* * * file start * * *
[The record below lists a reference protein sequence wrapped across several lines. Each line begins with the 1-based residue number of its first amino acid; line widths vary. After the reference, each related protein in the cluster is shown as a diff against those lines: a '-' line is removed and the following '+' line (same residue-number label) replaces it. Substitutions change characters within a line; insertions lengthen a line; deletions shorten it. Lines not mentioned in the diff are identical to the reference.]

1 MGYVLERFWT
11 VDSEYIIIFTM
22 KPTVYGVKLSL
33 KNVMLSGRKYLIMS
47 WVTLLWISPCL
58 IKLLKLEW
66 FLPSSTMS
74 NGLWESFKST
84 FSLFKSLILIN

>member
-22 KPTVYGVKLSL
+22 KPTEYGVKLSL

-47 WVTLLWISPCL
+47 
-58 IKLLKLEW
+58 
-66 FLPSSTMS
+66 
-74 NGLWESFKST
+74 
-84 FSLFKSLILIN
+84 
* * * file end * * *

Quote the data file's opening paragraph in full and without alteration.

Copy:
[The record below lists a reference protein sequence wrapped across several lines. Each line begins with the 1-based residue number of its first amino acid; line widths vary. After the reference, each related protein in the cluster is shown as a diff against those lines: a '-' line is removed and the following '+' line (same residue-number label) replaces it. Substitutions change characters within a line; insertions lengthen a line; deletions shorten it. Lines not mentioned in the diff are identical to the reference.]